No. 423
Crime, Eccentricity, and the Sporting Life in 19th Century America.
April 23, 2019

Ought to be Ashamed of Herself.

Miss Venus De Medici, of Italy, outranges the ideas of Norwalk, Conn., Citizens and is Garbed.
May 30, 2016
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Hanged April 23, 1845 for poisoning her brother Charles Dimond — and commonly suspected to have offed several other family members by means of arsenic — the “Shapwick Murderess” Sarah Freeman insisted her innocence to her very last breath. “I am as innocent as a lamb,” she said to the hangman William Calcraft as he […]
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ExecutedToday.com - 4/23/2019

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The Savoy bookstore in Westerly, R.I. was cram-packed with Borden case enthusiasts this evening as author Cara Robertson held forth …

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Lizzie Borden : Warps & Wefts - 3/26/2019
"Roses are red, Violets are blue, And my cat is, too." Cats and weird little stories from the past.  What could be more Strange Company than that?  For this reason, I'm delighted to temporarily pass the blog's steering wheel over to Peggy Gavan, whose upcoming book, "The Cat Men of Gotham: Tales of Feline Friendships in Old New York" (Rutgers University Press, May 3, 2019,) is now available
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Strange Company - 4/22/2019

Jeff and Joe Soapy Smith buries Joe Simmons The Illustrated Police News April 9, 1892 (Click image to enlarge) oe Simmons was a tall, slender gambler known to many as “Gambler Joe” Simmons, a member of the Soap Gang who managed Soapy Smith's Tivoli Club in Denver, 1890, and Soapy's Orleans Club in Creede, 1892. According to William Devere’s poem "Two Little Busted Shoes," Simmons
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Soapy Smith's Soap Box - 3/25/2019
Rosa Buckstahlen and Ida Bjornstad, servants in the Chicago mansion of Amos J. Snell, were awakened at 2:00 the morning of February 8, 1888, by the sound of a gunshot from the floor below. They heard someone shout “Get out! Get out of here!” followed by more gunshots, then silence. Thinking that all was well—or more likely, too frightened to do anything else—the girls went back to sleep.
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Murder by Gaslight - 4/20/2019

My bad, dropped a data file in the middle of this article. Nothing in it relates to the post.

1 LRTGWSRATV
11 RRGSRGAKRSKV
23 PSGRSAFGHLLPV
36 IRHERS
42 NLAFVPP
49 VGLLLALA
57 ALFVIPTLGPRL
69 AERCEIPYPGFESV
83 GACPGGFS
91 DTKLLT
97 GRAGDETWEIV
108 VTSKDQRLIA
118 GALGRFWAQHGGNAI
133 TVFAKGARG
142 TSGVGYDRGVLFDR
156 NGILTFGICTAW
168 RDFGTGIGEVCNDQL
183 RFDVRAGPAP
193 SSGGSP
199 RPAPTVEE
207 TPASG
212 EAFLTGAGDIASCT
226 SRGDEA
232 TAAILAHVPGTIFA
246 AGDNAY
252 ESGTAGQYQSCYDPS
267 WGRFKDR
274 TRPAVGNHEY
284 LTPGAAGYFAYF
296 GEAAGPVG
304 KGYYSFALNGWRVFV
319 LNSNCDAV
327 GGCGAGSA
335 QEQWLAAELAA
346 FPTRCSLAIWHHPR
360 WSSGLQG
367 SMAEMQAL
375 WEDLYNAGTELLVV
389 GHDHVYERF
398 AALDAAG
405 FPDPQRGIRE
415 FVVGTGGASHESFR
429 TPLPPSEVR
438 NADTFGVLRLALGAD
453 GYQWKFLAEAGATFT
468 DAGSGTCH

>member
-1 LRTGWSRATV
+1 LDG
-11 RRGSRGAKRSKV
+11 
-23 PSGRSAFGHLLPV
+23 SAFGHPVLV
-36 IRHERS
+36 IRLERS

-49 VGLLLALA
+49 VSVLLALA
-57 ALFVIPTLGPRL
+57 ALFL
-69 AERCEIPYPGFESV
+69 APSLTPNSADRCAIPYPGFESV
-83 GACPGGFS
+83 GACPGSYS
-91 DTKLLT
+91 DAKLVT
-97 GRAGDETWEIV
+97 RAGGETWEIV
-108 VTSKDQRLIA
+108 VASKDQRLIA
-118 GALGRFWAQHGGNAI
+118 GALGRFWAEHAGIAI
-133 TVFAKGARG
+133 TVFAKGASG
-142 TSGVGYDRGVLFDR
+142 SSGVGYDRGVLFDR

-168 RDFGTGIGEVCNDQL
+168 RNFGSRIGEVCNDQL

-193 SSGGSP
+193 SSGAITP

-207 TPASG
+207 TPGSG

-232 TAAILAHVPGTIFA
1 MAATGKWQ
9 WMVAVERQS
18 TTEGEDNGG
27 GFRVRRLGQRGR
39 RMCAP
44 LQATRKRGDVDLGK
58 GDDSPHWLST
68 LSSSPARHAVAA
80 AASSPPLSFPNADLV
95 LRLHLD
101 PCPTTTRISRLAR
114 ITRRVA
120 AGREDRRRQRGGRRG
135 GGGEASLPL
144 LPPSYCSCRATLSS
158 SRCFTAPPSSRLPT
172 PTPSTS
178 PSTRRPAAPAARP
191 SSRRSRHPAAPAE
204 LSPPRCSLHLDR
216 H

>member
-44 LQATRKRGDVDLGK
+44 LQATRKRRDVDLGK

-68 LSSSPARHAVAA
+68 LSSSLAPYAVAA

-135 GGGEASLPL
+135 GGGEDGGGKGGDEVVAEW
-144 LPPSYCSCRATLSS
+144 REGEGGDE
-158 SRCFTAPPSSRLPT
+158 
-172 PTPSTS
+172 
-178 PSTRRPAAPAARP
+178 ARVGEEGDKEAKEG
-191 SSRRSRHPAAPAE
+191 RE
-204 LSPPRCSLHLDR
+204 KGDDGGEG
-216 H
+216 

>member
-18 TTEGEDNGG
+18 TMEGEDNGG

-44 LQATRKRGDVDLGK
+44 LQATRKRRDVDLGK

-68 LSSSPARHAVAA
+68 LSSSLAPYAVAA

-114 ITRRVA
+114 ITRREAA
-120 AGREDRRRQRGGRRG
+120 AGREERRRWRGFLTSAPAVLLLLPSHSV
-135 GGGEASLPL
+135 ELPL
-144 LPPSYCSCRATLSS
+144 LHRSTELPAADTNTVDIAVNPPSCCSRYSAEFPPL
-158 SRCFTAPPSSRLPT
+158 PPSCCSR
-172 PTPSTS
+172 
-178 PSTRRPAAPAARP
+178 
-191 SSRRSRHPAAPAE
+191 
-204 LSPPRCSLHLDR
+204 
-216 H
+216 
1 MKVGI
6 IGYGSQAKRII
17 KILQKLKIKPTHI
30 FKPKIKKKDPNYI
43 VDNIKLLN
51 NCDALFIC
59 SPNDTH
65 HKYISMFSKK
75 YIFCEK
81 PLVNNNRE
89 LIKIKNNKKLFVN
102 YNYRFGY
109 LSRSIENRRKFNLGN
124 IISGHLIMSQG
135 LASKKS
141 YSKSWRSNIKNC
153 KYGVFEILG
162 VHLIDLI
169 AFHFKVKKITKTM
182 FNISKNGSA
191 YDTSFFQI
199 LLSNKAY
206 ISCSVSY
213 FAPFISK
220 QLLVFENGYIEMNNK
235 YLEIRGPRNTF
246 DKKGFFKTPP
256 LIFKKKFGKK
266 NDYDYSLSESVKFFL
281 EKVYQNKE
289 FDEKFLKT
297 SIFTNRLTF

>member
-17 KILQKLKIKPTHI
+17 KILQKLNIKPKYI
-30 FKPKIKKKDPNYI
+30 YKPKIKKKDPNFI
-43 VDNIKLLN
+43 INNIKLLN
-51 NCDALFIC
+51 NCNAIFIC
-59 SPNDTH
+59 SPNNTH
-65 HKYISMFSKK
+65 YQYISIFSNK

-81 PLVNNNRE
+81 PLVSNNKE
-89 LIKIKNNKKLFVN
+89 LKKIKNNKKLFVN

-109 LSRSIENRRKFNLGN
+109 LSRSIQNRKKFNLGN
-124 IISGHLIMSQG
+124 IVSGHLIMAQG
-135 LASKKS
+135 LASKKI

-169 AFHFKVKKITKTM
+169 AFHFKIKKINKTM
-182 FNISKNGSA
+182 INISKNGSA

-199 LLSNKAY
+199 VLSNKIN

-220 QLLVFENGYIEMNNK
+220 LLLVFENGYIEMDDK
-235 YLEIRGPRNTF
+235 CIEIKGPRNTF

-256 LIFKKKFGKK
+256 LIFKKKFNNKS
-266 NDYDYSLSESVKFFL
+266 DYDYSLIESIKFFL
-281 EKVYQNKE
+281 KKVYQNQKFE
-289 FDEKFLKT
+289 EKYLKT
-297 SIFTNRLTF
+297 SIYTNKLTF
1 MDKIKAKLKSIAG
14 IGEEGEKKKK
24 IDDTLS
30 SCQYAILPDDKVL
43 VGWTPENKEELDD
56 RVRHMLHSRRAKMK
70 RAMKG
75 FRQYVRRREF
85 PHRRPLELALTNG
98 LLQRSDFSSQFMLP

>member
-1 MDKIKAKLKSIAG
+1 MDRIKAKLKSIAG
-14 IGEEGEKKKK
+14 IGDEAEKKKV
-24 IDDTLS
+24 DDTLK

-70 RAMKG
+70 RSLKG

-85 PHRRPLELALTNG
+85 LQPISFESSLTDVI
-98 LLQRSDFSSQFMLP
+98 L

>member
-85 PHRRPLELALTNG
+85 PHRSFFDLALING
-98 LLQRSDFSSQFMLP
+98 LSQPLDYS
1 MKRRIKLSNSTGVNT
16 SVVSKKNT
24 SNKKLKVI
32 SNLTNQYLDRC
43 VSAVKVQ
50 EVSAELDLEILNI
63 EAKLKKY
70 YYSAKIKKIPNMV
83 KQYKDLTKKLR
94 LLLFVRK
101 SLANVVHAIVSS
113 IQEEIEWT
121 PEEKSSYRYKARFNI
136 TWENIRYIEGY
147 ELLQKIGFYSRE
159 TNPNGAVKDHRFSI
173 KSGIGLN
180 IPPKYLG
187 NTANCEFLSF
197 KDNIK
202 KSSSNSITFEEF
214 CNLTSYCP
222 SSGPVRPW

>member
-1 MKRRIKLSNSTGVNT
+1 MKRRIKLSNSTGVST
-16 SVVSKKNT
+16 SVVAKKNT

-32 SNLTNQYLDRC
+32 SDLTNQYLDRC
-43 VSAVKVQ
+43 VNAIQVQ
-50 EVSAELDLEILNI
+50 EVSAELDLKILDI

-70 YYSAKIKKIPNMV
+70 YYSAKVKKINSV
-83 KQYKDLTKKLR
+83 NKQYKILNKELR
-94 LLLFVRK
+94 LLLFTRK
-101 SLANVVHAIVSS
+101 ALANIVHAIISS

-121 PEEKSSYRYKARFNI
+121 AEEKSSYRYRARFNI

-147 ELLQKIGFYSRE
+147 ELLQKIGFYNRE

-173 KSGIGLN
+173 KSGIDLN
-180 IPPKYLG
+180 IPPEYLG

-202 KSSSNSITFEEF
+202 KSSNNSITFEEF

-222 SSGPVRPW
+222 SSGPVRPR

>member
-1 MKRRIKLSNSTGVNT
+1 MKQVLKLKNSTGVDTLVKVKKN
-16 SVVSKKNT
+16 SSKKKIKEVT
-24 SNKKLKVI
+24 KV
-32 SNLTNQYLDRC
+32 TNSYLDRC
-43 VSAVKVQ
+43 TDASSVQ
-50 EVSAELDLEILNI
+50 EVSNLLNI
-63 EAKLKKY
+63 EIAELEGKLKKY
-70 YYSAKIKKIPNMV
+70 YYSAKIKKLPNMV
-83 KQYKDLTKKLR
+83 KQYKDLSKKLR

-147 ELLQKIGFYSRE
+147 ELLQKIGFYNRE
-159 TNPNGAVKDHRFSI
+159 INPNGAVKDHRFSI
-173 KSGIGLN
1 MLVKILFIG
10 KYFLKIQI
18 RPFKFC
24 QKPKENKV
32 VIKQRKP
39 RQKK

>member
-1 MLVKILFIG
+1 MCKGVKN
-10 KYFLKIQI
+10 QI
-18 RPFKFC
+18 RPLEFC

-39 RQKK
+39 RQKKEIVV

I count six transportation options Brooklynites had in 1915, according to this rich and detailed postcard of Flatbush Avenue. There’s the elevated train, of course, as well as a streetcar, automobile, bicycle, horse and wagon, and of course, getting around on foot, as most of the crowd seems to be doing—when they’re not mugging for […]
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Ephemeral New York - 4/21/2019
[Editor’s note: Guest writer, Peter Dickson, lives in West Sussex, England and has been working with microfilm copies of The Duncan Campbell Papers from the State Library of NSW, Sydney, Australia. The following are some of his analyses of what he has discovered from reading these papers. Dickson has contributed many transcriptions to the Jamaica Family […]
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Early American Crime - 2/7/2019
A Successful Trip. | A Pair of Turtle Doves.

Ought to be Ashamed of Herself.

ought to be ashamed

Miss Venus De Medici, of Italy, outranges the ideas of Norwalk, Conn., Citizens and is Garbed. [more]

Norwalk, Conn., hs just had a nude departure in the figure of Venus, which, up to a few days ago, adorned the lawn of Justice of the Peace Andrew Selleck. The statue came from Italy, and, as is usual with such statues, it had forgotten to bring its clothes with it. The Squire’s neighbors weren’t accustomed to such exhibitions and on the following morning Her Highness Venus was attired in bargain-counter remnants of the cast-off clothing of the neighborhood.


Reprinted from National Police Gazette, October 19, 1889.